Lynn

  3. You are reading a book called “How to read a book”?
    Did you have to watch the instructional DVD first, before you cracked the book open?
    ;-)

    “Sometimes you need to make the decision to deal with less in depth knowledge in order to make progress.”

    I think that should be “Always”, rather than “Sometimes”.
    I’m not sure about others, but I always learn about the system under test, and expand my mental model, as testing progresses.

    -joe

    1. Oh, the book explains that it assumes someing called Elementary Reading abilities.

      Of course our model about the product starts to shape as testkng progresses, but how do we get started with it?

  4. Pondering…

    Scratching a windscreen completely free – what’s the analogy to software testing? In terms of driving and looking out of the windows there is a finite amount of glass that can be looked through and cleaned – with software testing we’re usually focussed on dedicating our limited time to getting the best (not necessarily most) information from the product. In software terms the windscreen isn’t finite.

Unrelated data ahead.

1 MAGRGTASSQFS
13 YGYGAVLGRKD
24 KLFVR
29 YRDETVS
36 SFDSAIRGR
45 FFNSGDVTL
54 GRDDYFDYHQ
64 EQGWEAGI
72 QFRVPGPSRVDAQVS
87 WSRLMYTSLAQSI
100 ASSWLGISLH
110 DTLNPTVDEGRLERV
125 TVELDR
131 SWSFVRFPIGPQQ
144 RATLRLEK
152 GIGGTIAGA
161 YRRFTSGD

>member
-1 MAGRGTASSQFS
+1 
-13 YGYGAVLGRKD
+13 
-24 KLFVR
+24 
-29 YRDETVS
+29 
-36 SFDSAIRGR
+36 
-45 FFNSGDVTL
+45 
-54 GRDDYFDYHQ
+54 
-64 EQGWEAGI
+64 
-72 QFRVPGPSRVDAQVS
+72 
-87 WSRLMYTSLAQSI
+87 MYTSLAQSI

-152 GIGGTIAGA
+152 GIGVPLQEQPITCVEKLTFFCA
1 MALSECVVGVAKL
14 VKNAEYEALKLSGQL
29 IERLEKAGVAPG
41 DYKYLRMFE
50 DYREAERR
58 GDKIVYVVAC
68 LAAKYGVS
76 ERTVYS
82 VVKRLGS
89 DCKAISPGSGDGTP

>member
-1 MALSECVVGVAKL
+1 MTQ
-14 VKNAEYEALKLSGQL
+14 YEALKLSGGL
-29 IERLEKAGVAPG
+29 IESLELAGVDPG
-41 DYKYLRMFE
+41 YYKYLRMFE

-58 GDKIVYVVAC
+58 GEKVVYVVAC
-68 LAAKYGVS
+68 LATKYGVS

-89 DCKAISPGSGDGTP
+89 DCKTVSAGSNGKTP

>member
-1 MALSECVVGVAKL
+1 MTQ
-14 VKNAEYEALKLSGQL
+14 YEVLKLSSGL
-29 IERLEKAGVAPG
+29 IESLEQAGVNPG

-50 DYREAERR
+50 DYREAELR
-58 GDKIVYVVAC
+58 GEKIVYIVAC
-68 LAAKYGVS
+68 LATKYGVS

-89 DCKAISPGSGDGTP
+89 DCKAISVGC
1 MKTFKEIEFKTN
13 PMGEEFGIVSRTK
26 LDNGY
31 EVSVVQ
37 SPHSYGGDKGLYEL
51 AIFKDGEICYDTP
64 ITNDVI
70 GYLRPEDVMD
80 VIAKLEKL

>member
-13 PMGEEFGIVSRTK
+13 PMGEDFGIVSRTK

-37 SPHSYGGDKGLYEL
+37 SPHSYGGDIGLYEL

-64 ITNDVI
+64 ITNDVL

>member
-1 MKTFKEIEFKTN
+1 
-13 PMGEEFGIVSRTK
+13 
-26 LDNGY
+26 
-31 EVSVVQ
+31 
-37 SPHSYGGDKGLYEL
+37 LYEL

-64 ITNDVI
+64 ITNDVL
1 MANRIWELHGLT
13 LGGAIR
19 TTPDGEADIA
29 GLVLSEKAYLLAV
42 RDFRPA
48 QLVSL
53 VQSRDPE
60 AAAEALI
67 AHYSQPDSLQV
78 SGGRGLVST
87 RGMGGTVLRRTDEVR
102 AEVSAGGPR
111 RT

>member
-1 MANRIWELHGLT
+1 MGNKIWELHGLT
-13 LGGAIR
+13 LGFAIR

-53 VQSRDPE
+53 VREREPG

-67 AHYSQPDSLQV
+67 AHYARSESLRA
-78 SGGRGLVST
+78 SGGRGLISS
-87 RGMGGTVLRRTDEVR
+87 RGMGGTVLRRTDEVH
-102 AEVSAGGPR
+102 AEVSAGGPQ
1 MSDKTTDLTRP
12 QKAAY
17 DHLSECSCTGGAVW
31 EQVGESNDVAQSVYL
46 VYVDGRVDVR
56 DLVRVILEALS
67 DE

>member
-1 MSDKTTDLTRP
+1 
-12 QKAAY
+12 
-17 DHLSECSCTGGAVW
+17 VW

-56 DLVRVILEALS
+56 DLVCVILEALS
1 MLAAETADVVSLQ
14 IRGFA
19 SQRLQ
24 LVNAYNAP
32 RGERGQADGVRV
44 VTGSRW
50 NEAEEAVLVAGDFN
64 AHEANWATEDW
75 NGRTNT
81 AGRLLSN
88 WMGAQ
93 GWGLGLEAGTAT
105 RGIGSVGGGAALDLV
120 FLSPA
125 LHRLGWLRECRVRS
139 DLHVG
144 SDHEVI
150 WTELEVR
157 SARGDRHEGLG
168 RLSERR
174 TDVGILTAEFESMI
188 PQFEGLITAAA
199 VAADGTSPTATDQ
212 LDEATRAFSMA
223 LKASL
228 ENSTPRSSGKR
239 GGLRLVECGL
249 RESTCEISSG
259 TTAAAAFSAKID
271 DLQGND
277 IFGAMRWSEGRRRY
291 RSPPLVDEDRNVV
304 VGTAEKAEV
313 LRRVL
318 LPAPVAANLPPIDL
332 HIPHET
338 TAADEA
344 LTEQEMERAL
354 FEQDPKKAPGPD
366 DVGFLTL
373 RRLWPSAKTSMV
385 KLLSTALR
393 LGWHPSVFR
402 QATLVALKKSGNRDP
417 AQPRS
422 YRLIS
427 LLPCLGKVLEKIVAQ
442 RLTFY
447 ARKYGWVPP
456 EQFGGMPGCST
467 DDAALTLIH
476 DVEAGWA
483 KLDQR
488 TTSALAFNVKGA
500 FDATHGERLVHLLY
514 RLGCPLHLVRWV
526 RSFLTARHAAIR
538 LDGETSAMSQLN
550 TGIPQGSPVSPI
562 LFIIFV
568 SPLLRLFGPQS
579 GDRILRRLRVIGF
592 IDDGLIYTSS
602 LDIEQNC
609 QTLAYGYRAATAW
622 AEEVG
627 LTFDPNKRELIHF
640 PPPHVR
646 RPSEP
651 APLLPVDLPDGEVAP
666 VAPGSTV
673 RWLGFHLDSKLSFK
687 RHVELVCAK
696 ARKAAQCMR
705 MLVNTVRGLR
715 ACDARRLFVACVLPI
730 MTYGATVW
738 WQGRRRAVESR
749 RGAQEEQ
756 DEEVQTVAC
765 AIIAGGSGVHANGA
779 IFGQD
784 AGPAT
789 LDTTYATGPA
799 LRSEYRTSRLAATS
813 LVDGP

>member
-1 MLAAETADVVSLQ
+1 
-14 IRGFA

“Inspectional testing”: This seems like a form of risk based testing where you’ve scoped broad coverage as a first task. Alternatively, you could achieve the broad coverage over several sessions and then decide where to focus/dig deeper.

    Models: For me the first model is not constructed as a result of the first testing session.

    I probably have at least 2 main models before I begin any testing – I model the customer requirements, ambitions & purpose with the product, including main risk factors; I model the test space – what I can and can’t do and observe – this is also about understanding the silent evidence of testing. Other model variants can be broken down from these main models.